Under the wide and starry sky
Dig the grave and let me lie. . .
It was late afternoon when I walked through the gates of the cemetery: the autumn leaves were in full color, bloody splashes of red, brilliant orange, and warm rust tones against a sky so blue it burned my eyes.
I knew which grave I sought, but the young boy who was standin’ in the midst of all those graves didn’t seem to. He was a redhead–like me–and husky–like me. When I had gone away he was just a baby.
He was turnin’ around in circles, and I noticed on one pass that he had a bouquet of flowers in his hands. Chrysanthemums, they were, their colors as vivid as the leaves and with bright spots of purple and yellow among the reds and rusts. Fresh-cut, too; they were in a fancy cut-glass vase, half-full of clear water.
I didn’t mean to speak to him, but my curiosity got the better of me, and I called to him, “What you lookin’ for, son?”
He looked up, startled. “Where’d you–” He stopped, afraid he sounded rude. “My mom was aimin’ to come over here and put these on my uncle’s grave today, but she’s sick and couldn’t get here. So she sent me, but I cain’t find the name she said, and I’ve looked all over this place!”
I smiled; couldn’t help it. “What was your uncle’s name, son?”
“Robert,” he said. “Robert Smith. He was her younger brother.”
“Your mama cain’t be too old,” I said. “He must have died awful young.”
“Yeah,” he said, frowning a little. “He went away to the war when I was just barely a month old. He was a sailor, they say, and his ship went down somewhere in the Pacific with all hands. They put up a tombstone fer ‘im somewhere in this graveyard, but danged if I can find it.”
“So he’s not really buried here?”
“Naw. Never got his body back.”
“Did you look over there by the fence? That looks an awful lot like a fam’ly plot, and I b’lieve one of them tall stones says ‘Smith’ on it.”
He looked in the direction I was pointin’. “Well, I’ll be dadblamed, it does, don’t it?”
He walked toward the Smith plot, and sure enough, right there closest to the fence, there was a marble stone with a simple inscription:
Robert Ezra Smith
Born June 19th, 1925
Lost at sea July 1945
“That’s it,” the boy said with satisfaction. He sat the vase down into a little hole, like, right against the stone. “That’s it.”
“Sad, to be lost at sea,” I said.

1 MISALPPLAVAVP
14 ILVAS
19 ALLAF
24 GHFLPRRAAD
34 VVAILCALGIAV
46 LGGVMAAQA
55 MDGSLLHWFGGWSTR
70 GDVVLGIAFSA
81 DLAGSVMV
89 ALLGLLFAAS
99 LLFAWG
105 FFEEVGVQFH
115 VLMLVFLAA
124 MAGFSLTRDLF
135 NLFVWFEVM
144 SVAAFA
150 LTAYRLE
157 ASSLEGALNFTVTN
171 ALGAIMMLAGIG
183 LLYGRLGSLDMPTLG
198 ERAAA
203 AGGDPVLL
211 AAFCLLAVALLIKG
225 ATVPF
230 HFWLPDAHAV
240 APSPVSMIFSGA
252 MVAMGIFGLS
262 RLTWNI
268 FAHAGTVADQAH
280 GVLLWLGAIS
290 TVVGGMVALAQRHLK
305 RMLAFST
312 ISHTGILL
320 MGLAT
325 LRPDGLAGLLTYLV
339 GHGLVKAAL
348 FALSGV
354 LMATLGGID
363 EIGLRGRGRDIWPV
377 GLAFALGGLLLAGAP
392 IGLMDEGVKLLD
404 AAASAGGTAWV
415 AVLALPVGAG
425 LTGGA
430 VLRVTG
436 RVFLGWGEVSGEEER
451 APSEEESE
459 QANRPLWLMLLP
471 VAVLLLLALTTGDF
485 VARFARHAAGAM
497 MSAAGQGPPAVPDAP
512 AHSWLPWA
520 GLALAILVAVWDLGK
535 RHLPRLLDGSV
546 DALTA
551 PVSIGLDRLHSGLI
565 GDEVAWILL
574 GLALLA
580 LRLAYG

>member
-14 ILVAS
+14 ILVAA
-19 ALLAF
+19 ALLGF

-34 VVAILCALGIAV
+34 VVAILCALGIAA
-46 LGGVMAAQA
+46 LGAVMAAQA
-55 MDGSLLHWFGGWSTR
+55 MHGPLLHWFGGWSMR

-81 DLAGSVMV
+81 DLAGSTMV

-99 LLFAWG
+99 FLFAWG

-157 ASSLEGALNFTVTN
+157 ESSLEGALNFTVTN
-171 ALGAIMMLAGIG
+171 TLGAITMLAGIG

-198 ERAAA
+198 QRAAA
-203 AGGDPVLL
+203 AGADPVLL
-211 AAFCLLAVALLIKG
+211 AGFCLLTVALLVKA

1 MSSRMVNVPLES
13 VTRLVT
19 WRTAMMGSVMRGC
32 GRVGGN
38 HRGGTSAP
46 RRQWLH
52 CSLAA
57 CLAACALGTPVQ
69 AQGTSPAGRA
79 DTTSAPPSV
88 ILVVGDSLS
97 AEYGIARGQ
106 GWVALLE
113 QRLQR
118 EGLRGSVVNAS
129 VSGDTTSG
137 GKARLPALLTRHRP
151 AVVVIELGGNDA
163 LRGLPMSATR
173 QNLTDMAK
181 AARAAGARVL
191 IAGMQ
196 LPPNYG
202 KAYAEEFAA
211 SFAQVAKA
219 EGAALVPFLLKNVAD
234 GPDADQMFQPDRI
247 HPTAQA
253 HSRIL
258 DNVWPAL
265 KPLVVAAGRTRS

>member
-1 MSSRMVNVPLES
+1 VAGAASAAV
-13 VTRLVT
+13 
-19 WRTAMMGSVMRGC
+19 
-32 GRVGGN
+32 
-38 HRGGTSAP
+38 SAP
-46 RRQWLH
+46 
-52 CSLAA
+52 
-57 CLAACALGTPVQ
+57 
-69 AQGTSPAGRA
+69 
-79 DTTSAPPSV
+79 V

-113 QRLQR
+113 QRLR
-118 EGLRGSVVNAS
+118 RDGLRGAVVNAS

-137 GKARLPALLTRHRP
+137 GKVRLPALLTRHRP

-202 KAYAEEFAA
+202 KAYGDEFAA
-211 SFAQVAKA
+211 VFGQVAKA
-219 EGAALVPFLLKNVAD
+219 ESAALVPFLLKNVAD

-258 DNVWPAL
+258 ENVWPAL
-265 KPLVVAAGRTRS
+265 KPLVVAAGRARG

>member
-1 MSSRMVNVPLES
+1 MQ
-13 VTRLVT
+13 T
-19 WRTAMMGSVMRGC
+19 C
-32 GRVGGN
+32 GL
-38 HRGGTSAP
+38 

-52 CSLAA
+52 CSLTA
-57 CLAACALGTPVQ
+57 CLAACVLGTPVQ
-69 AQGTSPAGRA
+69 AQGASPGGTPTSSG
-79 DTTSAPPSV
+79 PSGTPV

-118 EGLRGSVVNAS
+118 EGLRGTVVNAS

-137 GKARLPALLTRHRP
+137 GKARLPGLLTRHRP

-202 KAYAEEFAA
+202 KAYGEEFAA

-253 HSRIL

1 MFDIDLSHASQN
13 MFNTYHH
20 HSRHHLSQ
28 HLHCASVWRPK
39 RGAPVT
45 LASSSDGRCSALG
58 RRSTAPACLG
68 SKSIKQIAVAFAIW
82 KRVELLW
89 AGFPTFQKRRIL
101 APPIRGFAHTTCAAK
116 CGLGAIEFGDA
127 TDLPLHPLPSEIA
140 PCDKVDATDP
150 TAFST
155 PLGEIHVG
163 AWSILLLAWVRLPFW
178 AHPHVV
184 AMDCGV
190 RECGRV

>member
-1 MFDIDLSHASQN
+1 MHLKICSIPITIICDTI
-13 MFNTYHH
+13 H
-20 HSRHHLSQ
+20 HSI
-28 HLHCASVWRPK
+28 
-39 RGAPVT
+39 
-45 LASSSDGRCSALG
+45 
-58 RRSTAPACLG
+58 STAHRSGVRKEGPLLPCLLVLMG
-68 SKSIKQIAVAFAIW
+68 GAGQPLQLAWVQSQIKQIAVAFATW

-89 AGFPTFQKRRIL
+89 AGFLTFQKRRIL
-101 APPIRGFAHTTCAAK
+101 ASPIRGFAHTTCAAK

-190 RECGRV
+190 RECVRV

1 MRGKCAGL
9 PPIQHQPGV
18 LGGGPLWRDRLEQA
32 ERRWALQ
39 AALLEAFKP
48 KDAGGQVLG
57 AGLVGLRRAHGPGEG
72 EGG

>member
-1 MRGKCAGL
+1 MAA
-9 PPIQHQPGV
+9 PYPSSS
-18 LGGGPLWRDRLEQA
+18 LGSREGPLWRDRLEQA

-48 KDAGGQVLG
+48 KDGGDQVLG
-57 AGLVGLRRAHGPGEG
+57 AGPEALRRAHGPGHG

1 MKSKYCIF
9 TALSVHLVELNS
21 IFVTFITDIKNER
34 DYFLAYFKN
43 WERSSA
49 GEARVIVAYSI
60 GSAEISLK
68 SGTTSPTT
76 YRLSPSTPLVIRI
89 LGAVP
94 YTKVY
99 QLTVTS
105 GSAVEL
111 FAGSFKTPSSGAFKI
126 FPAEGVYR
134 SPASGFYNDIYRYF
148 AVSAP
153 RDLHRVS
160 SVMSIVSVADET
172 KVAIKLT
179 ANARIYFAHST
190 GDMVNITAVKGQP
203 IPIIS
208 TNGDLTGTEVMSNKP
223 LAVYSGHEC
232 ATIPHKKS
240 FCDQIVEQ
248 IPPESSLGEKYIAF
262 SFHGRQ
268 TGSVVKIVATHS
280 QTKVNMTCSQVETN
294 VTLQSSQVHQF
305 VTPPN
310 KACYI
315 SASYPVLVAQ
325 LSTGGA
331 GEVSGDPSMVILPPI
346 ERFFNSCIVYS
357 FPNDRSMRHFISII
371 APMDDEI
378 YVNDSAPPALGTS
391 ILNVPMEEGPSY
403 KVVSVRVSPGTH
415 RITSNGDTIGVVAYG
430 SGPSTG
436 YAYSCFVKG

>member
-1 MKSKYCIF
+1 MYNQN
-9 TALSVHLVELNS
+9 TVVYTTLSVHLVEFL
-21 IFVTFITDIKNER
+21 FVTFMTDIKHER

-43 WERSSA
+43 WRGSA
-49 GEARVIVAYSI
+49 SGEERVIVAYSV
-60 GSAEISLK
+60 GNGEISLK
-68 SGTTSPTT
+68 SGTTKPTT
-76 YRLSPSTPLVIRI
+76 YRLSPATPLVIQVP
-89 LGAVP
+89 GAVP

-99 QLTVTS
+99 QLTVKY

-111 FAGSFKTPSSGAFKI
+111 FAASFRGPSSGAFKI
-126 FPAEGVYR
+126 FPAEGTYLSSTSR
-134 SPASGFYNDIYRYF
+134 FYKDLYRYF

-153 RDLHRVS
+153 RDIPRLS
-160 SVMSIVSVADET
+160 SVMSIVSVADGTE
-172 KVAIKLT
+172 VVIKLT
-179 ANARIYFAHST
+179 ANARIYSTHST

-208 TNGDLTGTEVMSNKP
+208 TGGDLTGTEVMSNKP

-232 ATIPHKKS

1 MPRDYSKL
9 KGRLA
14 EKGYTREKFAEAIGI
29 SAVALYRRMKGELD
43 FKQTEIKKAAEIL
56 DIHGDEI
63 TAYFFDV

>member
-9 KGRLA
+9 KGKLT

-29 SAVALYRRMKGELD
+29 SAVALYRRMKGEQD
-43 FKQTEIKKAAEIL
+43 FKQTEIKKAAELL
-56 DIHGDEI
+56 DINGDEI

“Yeah. It still bothers Mama and Mamaw somethin’ awful, that they ain’t got noplace to remember him–not a right grave to visit him at.” He looked up at me, and I marveled at the blue of his eyes, blue as the sky, like mine. “Did you know Uncle Bobby?”
“Yeah. I did.” I smiled at him. “You look an awful lot like him.”
“That’s what Mamaw always says,” he grumbled. “I never seen no pitchers of him, but she says I do.”
“Aw, she’s got pitchers,” I said. “When you go home, tell her to get them out and show you. You’ll see. It’ll be like lookin’ in a mirror.”
“Huh,” he said, as if he wasn’t sure what half of what I was sayin’ to believe. “I believe I’ll do that. What’s your name, mister, so I can tell Mamaw?”
“Aw, she won’t remember,” I said. “But son–”
“Tell her one thing for me.”
“All right, mister.”
“It’s a line from a poem,” I said. “And tell your mama, too.”
“Okay,” he said.
“Tell ’em home is the sailor.”
“Home is the sailor,” he repeated. “And they’ll know what I’m talkin’ about?”
I nodded. “They’ll know.”
I watched him go back toward the church, and on past it toward the road and the houses beyond.
I knew that soon, his mama and his grandmother would be coming to this grave.
I was home.
Home is the sailor, home from sea. . .
This story is inspired by–of course–Robert Louis Stevenson’s poem “Requiem”, by a story about a ghostly sailor from James V. Burchill, Linda J. Crider and Peggy Kendrick’s 1997 book The Cold, Cold Hand, and by a tombstone in a graveyard that marks no grave, not two miles from where I sit typing; the young man it memorializes was lost with USS Indianapolis in 1945, at the end of World War II.
Today we have buried one of our own in Knobite Corner, one who has come home: Marine Lance Corporal Franklin N. Watson, killed on September 24, 2011 in Afghanistan.
Remember him and his family and friends in your prayers today.
And remember those, too, who never came home–save, perhaps, in spirit.
Copyright 2011 by Faire Lewis